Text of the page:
The Year in Horror, 2013: Rebekah McKendry’s Best Of


2013 was a great year for indies. Studio horror pics were still there setting box office records, but the smaller films are the ones that fans clung to and championed. We also saw a burst of horror on television. Granted, SLEEPY HOLLOW, DRACULA, and others may not have been my first choice for scares, but just seeing the major networks support the genre warmed my horror-loving heart. This was also an unexpected year, as many of the films on my list, I honestly did not expect to love as much as I did. Here’s to continuing that trend in 2014!


The Battery-Still (2)

This is one of the aforementioned films that I really did not expect myself to fall in love with. When I initially heard it was shot for only a few thousand dollars, my skeptical “uh, this is going to be rough” voice clicked on in my head. Fuck that voice. This film is great! Two baseball players travel around New England during a zombie outbreak. THE BATTERY is smart, effective, and should be a textbook for film students on how to make a no-budget movie.



So glad this film finally came out.  It only took seven years and multiple owners. Directed by Jonathan Levine, who went on to helm WARM BODIES, MANDY LANE focuses on the titular high schooler (a young Amber Heard), the sexual obsession of the many boys in her class. They vie for her affection on a camping trip, but as a hooded killer begins picking off the students, the film takes a shocking and deadly turn.



Not the standard Syfy-esque giant animal movie. This is a self-aware, intelligent take on a well-worn subgenre. And unlike many of its giant creature brethren, BIG ASS SPIDER has a smart plot, decent digital effects, rounding out the hilarious comedy.



Another that shocked my pre-conceived notions. I had heard the scathing critical response, so I had low expectations when the Blu-ray came around, but I really enjoyed this atypical alien fare. Instead of focusing on aliens attacking the earth, the focus is on just one family, routing it cinematically as a haunted house picture.



The scariest film of the year, and quite possibly my favorite theatrical experience as well.  I had been reading about the Warrens for years, but nothing beat experiencing the terror through the eyes of James Wan.



A so quiet, but intense film about two children who go missing, and return changed, slightly off. HERE COMES THE DEVIL proceeds at a slow burn but packs startling and shocking punches throughout. Sex-fuelled savagery and Satanism!



I did not love every element of this film. The plot (or lack thereof) was a tad brisk, and it was missing a certain low-budget indie charm that the original was steeped in, but I really enjoyed the scares and kill sequences. The FX were outstanding, creating some of the best ultraviolence onscreen in years. So though the framework was not as strong as I would have seen, the meticulous detail given to the gore made this one worth a spot on my list.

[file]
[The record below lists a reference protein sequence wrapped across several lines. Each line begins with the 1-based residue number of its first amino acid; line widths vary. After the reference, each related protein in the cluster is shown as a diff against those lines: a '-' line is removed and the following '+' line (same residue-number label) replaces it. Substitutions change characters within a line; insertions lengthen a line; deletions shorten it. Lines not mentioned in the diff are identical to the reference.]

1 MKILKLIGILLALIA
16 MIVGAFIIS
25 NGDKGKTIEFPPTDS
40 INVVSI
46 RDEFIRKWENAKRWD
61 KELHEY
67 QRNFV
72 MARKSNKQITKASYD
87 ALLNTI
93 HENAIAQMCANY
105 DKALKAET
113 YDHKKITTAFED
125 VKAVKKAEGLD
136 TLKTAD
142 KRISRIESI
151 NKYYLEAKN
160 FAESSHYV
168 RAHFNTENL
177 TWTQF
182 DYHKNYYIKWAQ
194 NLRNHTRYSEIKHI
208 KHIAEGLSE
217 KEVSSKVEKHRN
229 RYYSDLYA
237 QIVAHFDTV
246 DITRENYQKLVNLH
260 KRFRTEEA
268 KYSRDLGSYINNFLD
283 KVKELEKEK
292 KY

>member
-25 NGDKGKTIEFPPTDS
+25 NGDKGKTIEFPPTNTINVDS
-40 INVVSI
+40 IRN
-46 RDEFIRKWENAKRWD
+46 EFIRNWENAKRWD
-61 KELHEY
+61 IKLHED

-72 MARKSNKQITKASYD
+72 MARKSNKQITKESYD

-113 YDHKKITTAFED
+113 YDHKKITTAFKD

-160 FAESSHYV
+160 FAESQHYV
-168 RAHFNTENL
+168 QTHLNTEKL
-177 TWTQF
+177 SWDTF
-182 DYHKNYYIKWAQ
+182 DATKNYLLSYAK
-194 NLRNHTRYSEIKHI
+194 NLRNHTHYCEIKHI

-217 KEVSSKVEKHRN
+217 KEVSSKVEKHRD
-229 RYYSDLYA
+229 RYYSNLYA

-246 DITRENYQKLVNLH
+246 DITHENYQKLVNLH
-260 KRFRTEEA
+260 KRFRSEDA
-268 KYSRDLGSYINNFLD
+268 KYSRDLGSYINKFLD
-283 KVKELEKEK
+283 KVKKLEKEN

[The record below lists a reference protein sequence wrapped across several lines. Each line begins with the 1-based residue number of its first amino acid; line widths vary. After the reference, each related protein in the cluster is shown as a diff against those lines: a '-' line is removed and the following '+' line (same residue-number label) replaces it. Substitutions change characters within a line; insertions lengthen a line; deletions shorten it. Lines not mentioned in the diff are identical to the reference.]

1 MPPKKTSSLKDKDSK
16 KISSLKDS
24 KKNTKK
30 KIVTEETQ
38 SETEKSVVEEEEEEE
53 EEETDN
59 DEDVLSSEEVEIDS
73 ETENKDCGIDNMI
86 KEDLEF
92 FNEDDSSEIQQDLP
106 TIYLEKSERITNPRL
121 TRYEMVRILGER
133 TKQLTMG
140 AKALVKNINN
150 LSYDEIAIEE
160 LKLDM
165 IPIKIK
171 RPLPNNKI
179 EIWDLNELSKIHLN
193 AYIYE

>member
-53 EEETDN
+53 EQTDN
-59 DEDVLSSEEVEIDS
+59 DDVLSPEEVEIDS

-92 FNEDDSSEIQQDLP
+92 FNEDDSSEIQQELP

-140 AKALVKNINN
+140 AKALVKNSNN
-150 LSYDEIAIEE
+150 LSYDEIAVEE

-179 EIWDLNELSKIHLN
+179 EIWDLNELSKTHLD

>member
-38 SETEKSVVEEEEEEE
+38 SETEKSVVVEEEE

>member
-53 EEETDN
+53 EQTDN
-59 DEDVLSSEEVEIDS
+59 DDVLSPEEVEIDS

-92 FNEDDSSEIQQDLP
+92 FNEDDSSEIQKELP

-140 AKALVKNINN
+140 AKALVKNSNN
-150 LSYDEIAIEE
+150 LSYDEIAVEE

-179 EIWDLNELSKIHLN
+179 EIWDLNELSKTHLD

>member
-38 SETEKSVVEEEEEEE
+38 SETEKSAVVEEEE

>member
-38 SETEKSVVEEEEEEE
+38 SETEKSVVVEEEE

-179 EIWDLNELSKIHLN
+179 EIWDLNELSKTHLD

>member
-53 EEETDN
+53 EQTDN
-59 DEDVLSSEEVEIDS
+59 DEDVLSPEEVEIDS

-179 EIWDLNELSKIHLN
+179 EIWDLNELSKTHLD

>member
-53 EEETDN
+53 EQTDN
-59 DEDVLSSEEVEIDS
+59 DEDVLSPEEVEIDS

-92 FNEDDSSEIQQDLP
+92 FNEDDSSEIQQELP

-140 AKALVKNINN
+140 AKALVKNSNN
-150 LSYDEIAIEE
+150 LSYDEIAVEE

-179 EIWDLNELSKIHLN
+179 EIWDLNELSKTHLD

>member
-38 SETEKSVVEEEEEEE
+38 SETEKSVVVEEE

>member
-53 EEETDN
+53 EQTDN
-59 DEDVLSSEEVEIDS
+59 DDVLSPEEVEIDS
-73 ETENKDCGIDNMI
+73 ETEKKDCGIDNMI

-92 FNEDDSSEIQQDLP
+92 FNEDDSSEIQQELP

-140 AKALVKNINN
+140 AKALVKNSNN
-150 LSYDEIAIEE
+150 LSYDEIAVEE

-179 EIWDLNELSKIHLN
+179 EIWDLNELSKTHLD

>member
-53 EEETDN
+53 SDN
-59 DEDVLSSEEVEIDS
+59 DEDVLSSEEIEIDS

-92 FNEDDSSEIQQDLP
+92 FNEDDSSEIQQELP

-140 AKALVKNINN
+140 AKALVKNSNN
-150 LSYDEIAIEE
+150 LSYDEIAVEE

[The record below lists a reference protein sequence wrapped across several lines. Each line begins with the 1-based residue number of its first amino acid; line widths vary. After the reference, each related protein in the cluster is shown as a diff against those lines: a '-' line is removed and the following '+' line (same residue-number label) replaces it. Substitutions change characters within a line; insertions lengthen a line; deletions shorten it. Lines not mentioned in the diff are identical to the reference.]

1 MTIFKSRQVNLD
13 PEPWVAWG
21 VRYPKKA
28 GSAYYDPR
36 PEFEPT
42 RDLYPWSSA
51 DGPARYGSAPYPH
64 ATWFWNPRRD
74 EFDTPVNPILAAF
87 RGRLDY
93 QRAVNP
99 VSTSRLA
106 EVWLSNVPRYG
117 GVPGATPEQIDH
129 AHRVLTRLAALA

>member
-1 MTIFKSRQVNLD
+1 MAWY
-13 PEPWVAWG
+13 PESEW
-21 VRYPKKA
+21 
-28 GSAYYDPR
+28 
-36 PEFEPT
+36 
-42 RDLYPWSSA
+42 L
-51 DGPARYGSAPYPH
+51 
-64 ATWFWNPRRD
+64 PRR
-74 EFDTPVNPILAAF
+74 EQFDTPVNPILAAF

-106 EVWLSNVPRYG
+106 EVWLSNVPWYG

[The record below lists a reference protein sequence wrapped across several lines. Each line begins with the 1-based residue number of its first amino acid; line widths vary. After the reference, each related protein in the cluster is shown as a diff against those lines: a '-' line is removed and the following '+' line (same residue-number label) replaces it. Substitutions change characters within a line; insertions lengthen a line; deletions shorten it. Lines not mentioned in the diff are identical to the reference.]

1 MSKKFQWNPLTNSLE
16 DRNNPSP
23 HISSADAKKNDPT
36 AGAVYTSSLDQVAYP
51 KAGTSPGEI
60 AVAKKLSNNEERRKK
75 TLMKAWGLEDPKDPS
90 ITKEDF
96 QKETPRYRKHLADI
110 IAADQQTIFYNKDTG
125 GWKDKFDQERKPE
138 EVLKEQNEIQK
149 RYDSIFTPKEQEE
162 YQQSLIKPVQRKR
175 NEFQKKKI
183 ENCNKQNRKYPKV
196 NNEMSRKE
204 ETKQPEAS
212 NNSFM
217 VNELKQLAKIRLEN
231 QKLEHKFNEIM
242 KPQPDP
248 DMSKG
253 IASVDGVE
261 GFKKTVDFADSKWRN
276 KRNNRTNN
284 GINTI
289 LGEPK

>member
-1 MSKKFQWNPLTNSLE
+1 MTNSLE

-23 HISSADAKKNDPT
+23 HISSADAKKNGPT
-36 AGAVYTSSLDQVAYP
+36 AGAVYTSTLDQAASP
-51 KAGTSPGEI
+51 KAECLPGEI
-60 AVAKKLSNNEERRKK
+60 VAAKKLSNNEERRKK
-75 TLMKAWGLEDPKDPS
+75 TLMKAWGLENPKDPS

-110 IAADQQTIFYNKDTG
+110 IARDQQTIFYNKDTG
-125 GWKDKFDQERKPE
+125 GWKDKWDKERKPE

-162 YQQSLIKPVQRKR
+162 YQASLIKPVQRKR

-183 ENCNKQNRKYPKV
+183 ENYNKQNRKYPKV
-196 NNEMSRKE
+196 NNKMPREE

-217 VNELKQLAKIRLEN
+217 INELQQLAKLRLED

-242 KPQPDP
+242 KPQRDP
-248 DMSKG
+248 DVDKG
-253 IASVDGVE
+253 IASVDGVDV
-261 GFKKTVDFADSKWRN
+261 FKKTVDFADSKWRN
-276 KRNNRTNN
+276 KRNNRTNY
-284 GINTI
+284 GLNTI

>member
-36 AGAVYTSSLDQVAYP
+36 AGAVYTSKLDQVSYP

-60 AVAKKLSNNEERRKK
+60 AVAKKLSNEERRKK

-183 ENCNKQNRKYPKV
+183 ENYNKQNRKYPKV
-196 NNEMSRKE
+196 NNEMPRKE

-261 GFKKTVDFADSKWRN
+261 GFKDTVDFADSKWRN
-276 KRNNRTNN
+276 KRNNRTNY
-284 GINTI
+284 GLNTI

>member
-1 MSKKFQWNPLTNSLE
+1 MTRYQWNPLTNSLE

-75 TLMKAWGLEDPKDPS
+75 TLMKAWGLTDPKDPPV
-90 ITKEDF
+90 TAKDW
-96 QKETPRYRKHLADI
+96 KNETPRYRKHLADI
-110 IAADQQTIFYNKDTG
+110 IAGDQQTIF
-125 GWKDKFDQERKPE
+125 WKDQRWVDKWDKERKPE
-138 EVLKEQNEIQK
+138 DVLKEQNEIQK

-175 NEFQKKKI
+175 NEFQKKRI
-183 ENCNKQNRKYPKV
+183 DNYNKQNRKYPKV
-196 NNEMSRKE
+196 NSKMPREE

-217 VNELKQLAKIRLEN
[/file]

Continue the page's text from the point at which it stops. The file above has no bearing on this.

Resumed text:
This series has made my list for the past three years now. As it keeps reinventing itself into new horror genres, I still love where it is going. AMERICAN HORRROR STORY: COVEN is taking a much more classical approach to horror than ASYLUM, which was filled with everything from aliens to Nazis. COVEN found a sweet spot in the dramatic tale of a witch school and their deadly battle with local voodoo mystics. Even though it is less bat-shit than its immediate predecessor, the season has still packed the same amount of disturbing gore, scares, and intense sexuality.



Paid for entirely by a Lottery Fund, this Irish film is one of the best horror comedies I’ve seen in a long while. A small island town is under attack by tentacled, blood-sucking aliens and the local police soon discover that the creatures will not drain humans of their life juices if those juices are full of alcohol. Thus, in order to survive the alien attack, the townsfolk must stay drunk…really, really drunk. Dialogue, characters and some stellar effects make this one of my top picks for 2013!



Park Chan-wook directed the hell out of this film, transcending right into an ethereal realm. This story of a young woman, her father’s death and the reemergence of her strange uncle is both decadently beautiful and brutally ugly, often within the same shot. Stylish match cuts, fades, overlays, and lurid lighting bleed from one scene to another. This film is why I love horror cinema so much- it takes unforgiving, ugly subject matter and, through cinema, makes me find beauty and solace in it.

Finally, Everything SCREAM FACTORY released


It may be unconventional to list a distributor on a top ten list, but if anyone deserves a spot, it’s Scream Factory. Because of their gorgeous releases, I have rediscovered so many horror films I previously overlooked or forgotten about including BODY BAGS, THE VAMPIRE LOVERS, LIFEFORCE, SCHIZOID, THE HORROR SHOW, and plenty more.

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About the author
Rebekah McKendry
Rebekah McKendry is the Director of Marketing for Fangoria Entertainment, and additionally she is a college professor teaching classes focused on film history and horror films. She is also an award-winning filmmaker. She has Bachelor's Degrees in Film and English, a MA in Media Education, a MFA in Film, and she is currently completing her PhD in Media Theory focused on horror and exploitation cinema. She is especially passionate about grindhouse films, video nasties, and rare or lost titles.
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